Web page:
In in my last post about perfectionism, I’ve ended up posing a question: what makes an accomplished perfectionist? In other words, how does one balance the act of accomplishment with a strive for perfection? It’s a pretty thin line if you ask me, and in this post, I’m going to shed light on some of the techniques you can use to achieve that.
Accomplished perfectionism is the fusion of two separate genes: those that empower a person to get things done as quickly and efficiently as possible, and those that compels him or her to do their best possible job on these things.
To illustrate, take a look at the following phrases which are more likely to be said or thought by a carrier of each of these two genes:
|General thinking||"All or nothing"||"Best I can get"|
|Evaluation||"I can’t see beyond these little imperfections"||"This is perfect enough. What’s next?"|
|Standards||"I have to aim very high"||"I’ll do my best at what’s possible"|
|Results||"I’m so paranoid about getting it just right"||"Let’s have fun doing what we do best"|
|Reaching goals||"No use. I couldn’t do it the way it had to be done"||"It’s not what I wanted. But that’s alright. I’ll improve it and do better next time"|
|Failure||"Failure is not an option!"||"I’ll manage to do my best and learn if I fail"|
|Criticism||"I don’t think you know what you’re talking about"||"Thanks for your constructive criticism. I’ll see what I can do"|
|Lifestyle||"I’m not good enough. I know it. Life sucks"||"It’s amazing how far I’ve come. What’s the next step?"|
Being a perfectionist myself, I totally resonate with the phrases said or thought in the Perfectionist column. That’s why I set out to research practical ways to help me make the transition to be a high achiever while maintaining an adequate sense of perfectionism. I’ve found many resources on this subject, so I thought I’d do myself and my readers a favor by compiling all findings in a comprehensible format which can be quickly learned and adopted to create the best possible mutation of these two genes.
Change starts from within. If you really want to lose your neurotic perfectionism and embrace a more healthy one, then there are few things you need to change on the inside. Elizabeth Scott has set of great tips on how to tackle your inner change:
See the Positive. If you’re struggling with perfectionism, you probably have honed the skill of spotting mistakes in even the best works of others and of yourself. You may just naturally look for it, and notice it above all other things. While this habit may be difficult to just stop, you can soften your tendency to notice the bad by making a conscious effort to notice all that is good with your work and the achievements of others. If you notice something you don’t like about yourself or your work, for example, look for five other qualities that you do like. This will balance out your critical focus and become a positive new habit.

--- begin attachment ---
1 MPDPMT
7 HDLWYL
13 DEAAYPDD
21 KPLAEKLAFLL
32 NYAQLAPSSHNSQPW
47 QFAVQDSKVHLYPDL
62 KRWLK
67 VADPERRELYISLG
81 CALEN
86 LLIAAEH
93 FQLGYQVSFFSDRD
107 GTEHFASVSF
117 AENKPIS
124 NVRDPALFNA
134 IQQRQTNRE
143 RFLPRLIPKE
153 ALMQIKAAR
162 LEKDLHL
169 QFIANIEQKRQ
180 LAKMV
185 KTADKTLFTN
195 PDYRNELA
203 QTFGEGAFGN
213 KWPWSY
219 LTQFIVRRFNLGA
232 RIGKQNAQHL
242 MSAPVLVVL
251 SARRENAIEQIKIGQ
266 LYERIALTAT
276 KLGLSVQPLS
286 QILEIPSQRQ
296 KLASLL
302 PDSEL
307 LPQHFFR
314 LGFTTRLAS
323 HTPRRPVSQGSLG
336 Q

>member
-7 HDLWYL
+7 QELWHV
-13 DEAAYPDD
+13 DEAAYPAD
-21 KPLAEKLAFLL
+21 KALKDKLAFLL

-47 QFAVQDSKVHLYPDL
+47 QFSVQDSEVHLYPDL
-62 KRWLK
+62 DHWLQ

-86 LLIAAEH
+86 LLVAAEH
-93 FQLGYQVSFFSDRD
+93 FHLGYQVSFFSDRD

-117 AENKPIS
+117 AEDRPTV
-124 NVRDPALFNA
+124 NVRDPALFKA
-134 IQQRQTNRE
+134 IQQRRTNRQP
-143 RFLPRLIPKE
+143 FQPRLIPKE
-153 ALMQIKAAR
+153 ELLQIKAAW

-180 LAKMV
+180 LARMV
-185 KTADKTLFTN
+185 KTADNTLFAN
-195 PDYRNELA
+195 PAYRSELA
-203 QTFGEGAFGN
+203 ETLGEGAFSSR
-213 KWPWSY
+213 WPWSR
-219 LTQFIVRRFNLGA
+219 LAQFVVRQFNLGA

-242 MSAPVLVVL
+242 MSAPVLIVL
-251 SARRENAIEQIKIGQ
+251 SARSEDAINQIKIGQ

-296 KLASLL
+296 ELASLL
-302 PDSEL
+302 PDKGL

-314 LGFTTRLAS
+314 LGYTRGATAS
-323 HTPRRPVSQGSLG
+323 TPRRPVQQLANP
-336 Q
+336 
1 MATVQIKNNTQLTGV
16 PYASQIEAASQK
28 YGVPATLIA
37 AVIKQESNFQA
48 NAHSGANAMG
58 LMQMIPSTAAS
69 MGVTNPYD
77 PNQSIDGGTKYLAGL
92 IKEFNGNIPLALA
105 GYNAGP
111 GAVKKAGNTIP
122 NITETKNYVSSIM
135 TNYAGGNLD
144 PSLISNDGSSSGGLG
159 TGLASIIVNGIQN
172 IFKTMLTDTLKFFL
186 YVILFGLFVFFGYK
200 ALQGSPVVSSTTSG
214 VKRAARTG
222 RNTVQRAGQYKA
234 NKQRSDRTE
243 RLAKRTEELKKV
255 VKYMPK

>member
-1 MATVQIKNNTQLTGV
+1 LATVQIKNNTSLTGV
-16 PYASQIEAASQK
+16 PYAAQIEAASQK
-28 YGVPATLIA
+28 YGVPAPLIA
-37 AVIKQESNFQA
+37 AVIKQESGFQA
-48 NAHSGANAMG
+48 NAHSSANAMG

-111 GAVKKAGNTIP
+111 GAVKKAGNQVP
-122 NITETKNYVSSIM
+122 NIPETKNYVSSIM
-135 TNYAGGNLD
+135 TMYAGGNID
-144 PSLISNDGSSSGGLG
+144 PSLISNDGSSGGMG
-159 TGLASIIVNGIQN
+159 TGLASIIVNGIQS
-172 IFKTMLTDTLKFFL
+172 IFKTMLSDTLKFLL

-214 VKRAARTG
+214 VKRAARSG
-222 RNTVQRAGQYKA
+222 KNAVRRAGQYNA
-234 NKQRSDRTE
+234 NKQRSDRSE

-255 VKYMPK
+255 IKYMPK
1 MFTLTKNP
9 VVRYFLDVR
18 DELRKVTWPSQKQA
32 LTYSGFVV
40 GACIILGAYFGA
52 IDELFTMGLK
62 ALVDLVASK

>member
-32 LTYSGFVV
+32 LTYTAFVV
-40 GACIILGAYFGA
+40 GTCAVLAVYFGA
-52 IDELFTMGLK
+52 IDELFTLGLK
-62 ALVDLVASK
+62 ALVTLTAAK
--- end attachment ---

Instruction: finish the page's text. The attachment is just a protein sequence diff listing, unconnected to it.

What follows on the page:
The next things you need to work on are your everyday working habits. Whether you work as a freelancer or at large multi-national cooperation, you need to consider implementing the following changes in order to accomplish more and be happy about it:
I hope during the course of this and my previous post, I’ve given all of you perfectionists out there a reason to rethink your strategy towards work and life and making appropriate changes that will ultimate lead to a happier and more peaceful life.
I’d like to end this post by sharing a fabulous quote from Stephen Manes’s book: Be a Perfect Person in Just Three Days:
Congratulations! You’re not perfect! It’s ridiculous to want to be perfect anyway. But then, everybody’s ridiculous sometimes, except perfect people. You know what perfect is? Perfect is not eating or drinking or talking or moving a muscle or making even the teensiest mistake. Perfect is never doing anything wrong – which means never doing anything at all. Perfect is boring! So you’re not perfect! Wonderful! Have fun! Eat things that give you bad breath! Trip over your own shoelaces! Laugh! Let somebody else laugh at you! Perfect people never do any of those things. All they do is sit around and sip weak tea and think about how perfect they are. But they’re really not one-hundred-percent perfect anyway. You should see them when they get the hiccups! Phooey! Who needs ‘em? You can drink pickle juice and imitate gorillas and do silly dances and sing stupid songs and wear funny hats and be as imperfect as you please and still be a good person. Good people are hard to find nowadays. And they’re a lot more fun than perfect people any day of the week.
During my research for this post, I’ve come across few great articles that I think are worthwhile to read. Some of them have been used or linked to from this post: